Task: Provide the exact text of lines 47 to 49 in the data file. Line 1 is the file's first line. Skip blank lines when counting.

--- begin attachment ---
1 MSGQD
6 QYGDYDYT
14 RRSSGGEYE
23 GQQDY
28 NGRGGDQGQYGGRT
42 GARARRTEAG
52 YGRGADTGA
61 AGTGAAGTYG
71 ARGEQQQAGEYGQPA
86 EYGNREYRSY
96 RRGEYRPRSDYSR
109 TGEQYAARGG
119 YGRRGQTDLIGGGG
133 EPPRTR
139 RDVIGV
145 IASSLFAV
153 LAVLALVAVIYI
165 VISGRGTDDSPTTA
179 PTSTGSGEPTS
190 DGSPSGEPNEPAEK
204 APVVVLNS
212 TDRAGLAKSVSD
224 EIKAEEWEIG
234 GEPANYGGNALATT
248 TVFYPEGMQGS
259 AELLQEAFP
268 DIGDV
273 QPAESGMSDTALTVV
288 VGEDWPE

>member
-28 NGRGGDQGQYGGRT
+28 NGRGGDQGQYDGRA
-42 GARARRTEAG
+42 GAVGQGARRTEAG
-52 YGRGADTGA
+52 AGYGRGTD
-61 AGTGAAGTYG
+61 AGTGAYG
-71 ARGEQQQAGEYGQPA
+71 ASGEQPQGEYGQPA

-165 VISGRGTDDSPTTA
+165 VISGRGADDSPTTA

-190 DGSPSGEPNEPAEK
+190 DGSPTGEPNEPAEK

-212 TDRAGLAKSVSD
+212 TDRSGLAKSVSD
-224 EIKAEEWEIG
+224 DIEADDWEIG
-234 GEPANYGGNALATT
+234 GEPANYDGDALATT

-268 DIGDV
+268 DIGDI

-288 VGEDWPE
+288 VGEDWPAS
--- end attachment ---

-224 EIKAEEWEIG
+224 DIEADDWEIG
-234 GEPANYGGNALATT